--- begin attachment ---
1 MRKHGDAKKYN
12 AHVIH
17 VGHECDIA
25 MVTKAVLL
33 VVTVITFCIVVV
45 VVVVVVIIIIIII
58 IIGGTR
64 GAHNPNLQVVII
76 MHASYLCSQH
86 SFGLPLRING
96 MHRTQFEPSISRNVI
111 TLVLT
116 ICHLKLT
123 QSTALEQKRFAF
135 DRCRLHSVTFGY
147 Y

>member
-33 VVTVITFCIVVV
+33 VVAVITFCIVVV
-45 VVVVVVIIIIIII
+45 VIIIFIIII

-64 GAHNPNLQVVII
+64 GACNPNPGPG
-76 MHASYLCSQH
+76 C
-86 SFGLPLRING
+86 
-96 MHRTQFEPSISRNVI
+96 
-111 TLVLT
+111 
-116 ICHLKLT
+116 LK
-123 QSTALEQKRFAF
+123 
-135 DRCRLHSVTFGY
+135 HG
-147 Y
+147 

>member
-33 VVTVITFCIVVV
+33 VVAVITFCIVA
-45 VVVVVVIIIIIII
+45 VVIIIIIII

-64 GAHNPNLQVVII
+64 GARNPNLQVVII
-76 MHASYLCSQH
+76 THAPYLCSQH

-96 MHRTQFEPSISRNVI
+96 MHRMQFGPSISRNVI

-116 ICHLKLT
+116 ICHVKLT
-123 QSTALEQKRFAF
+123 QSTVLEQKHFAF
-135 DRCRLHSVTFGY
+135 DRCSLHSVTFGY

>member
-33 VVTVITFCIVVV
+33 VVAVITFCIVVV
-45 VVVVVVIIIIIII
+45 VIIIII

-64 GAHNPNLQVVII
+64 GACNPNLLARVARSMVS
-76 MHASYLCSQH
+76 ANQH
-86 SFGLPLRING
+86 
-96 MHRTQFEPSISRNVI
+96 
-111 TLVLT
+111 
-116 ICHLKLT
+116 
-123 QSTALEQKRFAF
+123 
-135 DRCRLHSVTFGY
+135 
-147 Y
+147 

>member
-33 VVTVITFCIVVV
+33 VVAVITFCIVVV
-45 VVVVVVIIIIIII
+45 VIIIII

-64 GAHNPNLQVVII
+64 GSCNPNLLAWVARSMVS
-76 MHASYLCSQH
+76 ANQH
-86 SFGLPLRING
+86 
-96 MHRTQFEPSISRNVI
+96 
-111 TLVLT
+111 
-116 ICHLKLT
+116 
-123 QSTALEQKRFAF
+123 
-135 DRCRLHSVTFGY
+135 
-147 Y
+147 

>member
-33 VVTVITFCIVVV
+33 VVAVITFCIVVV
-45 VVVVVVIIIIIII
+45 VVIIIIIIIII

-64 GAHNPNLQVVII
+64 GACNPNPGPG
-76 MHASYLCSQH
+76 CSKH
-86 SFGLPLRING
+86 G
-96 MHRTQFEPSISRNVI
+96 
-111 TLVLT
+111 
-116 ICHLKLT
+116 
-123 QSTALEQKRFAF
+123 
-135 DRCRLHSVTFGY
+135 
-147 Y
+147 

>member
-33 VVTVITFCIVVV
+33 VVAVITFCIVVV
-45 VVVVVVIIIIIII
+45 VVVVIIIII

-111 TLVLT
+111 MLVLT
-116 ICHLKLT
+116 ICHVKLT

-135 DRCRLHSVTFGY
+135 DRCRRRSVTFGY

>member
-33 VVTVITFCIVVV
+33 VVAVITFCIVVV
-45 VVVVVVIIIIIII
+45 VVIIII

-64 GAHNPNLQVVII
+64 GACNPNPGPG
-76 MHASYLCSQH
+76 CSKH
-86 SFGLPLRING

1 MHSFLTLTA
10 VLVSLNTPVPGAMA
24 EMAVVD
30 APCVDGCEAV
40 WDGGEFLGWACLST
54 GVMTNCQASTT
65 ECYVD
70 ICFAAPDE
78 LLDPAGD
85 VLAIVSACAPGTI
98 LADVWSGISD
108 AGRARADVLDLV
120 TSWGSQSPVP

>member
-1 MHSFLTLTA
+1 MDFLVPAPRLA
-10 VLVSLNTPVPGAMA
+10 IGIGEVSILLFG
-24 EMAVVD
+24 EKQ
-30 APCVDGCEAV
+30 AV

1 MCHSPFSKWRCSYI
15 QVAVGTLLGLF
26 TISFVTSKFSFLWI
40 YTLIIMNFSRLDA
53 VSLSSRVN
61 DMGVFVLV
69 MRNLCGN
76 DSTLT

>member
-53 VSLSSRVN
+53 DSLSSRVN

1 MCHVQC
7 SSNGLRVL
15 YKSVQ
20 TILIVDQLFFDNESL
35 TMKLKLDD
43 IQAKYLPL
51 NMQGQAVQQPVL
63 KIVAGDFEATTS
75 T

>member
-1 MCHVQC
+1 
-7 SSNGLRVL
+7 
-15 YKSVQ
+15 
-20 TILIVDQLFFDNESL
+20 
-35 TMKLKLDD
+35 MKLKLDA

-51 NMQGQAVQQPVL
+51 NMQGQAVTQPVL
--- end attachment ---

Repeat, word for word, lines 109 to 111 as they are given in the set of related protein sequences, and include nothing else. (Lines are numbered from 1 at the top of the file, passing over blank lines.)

+64 GACNPNPGPG
-76 MHASYLCSQH
+76 CSKH